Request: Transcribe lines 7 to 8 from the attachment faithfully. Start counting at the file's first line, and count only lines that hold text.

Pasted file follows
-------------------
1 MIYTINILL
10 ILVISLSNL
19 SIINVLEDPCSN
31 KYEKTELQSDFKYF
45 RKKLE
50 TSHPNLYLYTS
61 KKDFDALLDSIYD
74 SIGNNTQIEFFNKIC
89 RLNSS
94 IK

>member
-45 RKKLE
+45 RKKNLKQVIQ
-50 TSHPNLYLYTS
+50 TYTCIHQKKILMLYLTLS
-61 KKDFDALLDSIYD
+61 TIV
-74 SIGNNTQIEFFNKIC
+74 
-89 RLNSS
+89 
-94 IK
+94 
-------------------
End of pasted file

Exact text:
61 KKDFDALLDSIYD
74 SIGNNTQIEFFNKIC